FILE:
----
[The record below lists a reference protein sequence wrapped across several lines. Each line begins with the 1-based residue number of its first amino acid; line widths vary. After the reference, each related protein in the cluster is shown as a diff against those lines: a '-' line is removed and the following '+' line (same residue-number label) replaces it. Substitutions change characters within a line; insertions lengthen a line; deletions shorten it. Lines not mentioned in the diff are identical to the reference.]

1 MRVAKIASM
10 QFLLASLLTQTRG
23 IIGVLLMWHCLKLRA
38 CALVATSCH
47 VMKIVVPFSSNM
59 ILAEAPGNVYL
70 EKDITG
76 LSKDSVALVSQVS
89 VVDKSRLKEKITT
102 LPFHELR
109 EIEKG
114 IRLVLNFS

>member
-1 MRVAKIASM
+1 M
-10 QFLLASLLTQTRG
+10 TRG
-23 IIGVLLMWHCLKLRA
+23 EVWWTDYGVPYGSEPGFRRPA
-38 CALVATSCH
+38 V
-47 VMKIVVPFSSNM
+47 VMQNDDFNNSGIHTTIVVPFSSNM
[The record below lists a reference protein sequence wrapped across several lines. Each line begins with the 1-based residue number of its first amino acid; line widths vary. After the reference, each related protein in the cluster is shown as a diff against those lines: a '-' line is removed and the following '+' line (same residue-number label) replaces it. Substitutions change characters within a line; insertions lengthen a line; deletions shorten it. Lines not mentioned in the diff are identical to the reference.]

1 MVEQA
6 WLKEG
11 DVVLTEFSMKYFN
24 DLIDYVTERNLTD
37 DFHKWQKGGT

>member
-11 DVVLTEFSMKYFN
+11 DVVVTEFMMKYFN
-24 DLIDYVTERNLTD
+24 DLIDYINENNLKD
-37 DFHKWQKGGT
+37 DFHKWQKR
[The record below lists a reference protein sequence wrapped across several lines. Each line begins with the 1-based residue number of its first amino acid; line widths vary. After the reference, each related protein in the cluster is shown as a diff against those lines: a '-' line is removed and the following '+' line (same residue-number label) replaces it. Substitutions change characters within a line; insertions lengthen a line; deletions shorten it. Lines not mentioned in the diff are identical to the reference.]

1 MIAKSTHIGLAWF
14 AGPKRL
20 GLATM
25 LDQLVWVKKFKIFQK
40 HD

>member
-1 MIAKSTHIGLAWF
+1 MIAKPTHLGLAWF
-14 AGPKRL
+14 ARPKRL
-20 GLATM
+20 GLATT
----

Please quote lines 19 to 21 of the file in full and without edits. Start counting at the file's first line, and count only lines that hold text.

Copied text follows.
-23 IIGVLLMWHCLKLRA
+23 EVWWTDYGVPYGSEPGFRRPA
-38 CALVATSCH